WASHINGTON--For the second year in a row, Microsoft Chairman Bill Gates ventured to Capitol Hill and urged Congress to let more foreign-born engineers work in the United States and to direct larger numbers of tax dollars to research and education.
Just as he did around the same time last year before a U.S. Senate committee, Gates on Wednesday contended America's competitiveness in the global economy is "at risk." He said Congress, the administration, and the next president must commit to overhauling immigration policy and encouraging both public and private research investment.
"It makes no sense to educate people in our universities, often subsidized by U.S. taxpayers, and then insist they return home," he told the House of Representatives Science and Technology Committee during a two-hour hearing.
The hearing was convened, and Gates invited, to mark the committee's 50th anniversary. The occasion alone foreshadowed an exchange of pleasantries that consumed most of the event.
For example, Committee Chairman Bart Gordon (D-Tenn.) requested advice, from one father of a 7-year-old daughter to another, about what sort of hardware and software might help her adapt to the new world. (Gates, for the record, gave a whimsical endorsement of the Internet's power to answer all those questions that his parents would have had to leave unanswered back in the day.)
And Republican Ranking Member Ralph Hall (R-Texas), who posed a number of questions about skills needed by engineers in the tech space, made Gates a practically unheard-of concession: "You can take any or all of those (questions) or none of them."
One notable exception to the friendly reception, however, came when Rep. Dana Rohrabacher (R-Calif.) used his five allotted minutes to grill Gates on the merits of visa cap increases. "Will it not hurt those countries and will it also not depress wages for people in our own country?" the congressman asked.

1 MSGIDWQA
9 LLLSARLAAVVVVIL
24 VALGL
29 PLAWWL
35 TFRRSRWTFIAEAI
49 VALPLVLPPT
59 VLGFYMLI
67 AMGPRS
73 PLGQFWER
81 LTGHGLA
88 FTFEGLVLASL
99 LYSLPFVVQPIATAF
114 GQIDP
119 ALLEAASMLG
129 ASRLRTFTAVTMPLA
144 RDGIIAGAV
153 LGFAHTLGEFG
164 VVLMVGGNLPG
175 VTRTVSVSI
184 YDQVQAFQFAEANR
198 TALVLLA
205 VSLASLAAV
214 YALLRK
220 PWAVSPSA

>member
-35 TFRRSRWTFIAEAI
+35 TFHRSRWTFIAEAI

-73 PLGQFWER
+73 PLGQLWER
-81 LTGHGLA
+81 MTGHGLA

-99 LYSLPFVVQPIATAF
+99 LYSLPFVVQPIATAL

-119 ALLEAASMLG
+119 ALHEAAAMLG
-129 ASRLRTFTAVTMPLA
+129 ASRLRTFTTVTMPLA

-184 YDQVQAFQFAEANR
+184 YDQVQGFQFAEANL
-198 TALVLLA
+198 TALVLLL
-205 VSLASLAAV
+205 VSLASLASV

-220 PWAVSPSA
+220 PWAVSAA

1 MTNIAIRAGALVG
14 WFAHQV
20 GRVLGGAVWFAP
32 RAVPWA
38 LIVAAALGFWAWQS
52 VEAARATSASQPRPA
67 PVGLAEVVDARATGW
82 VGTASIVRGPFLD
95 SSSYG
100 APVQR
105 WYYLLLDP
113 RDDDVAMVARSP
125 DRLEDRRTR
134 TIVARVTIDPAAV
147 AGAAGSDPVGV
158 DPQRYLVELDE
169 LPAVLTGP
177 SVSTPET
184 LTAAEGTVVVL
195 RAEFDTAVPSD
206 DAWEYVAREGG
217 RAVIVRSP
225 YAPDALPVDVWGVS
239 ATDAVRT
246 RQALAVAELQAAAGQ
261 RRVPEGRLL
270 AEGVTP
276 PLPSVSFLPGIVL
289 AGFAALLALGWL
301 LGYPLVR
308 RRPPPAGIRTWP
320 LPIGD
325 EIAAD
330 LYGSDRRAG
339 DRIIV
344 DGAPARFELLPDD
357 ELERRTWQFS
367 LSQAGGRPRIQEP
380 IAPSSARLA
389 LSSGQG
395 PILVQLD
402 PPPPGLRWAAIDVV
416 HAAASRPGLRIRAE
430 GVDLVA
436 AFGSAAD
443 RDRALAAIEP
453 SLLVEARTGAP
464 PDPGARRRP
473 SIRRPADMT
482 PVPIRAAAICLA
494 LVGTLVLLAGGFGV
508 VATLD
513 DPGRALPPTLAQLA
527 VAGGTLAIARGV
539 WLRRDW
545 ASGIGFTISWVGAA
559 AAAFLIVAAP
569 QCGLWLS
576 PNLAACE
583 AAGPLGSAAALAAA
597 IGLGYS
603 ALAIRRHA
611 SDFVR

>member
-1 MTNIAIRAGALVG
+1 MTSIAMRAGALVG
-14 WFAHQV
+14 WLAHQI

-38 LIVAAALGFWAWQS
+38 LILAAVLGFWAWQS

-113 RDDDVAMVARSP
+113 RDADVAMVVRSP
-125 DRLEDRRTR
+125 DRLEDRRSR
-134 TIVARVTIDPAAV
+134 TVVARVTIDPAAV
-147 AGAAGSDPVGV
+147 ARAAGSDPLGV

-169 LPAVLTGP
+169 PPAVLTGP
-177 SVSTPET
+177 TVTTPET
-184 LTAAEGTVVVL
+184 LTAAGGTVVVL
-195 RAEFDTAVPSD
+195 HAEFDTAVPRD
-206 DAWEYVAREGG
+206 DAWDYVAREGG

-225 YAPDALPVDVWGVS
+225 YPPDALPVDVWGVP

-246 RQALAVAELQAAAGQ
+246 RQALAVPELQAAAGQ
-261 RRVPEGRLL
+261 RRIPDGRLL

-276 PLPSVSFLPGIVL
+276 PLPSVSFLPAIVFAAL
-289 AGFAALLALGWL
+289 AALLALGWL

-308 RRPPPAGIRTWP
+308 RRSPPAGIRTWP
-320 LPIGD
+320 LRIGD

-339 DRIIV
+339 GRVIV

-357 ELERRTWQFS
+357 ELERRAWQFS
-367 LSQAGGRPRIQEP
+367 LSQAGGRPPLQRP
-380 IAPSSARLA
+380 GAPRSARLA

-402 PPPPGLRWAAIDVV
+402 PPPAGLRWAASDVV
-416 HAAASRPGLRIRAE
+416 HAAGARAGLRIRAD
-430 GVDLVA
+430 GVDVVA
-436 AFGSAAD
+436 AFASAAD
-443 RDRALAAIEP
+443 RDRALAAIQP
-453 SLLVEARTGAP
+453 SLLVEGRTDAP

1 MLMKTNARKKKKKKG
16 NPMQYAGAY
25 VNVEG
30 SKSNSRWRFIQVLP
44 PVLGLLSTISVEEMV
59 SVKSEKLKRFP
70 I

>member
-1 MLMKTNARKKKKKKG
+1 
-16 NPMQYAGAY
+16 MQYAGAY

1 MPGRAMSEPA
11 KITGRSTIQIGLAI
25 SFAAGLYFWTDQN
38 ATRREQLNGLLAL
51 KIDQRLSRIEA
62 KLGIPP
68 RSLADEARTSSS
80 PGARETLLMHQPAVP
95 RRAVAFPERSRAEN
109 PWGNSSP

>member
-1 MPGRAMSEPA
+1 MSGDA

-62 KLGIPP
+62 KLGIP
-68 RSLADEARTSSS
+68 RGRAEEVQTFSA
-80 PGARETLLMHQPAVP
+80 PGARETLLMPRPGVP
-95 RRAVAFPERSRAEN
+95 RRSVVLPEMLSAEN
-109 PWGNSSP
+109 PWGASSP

"No," the Microsoft chairman responded sharply. "These top people are going to be hired. It's just a question of where."
Rohrabacher said he's not talking about "top" students. He's concerned about the B and C American students who "fought for our country and kept it free." There's no excuse, he argued, for displacing those people with "A students from India."
An audibly irritated Gates replied that when companies like Microsoft hire top foreign engineers, they create jobs for B and C American students around them. If Microsoft weren't able to hire those top engineers in the United States, it'd be doing so in other countries and surrounding them with native B and C students, he said.
Rohrabacher argued that if companies like Microsoft simply raised wages, they'd find plenty of Americans lining up for those jobs.
"No, it's not an issue of raising wages," Gates retorted. "These jobs are very, very high paying jobs."
Earlier in his remarks, Gates said Microsoft was unable to hire one-third of the foreign-born candidates it wished to hire because of too few H-1B visas. In an attempt to show a shortage of qualified Americans to fill his company's posts, he pointed to a 2008 National Science Foundation study that found in 2005, 59 percent of all doctoral degrees and 43 percent of all higher-education degrees in engineering and science are awarded to temporary residents.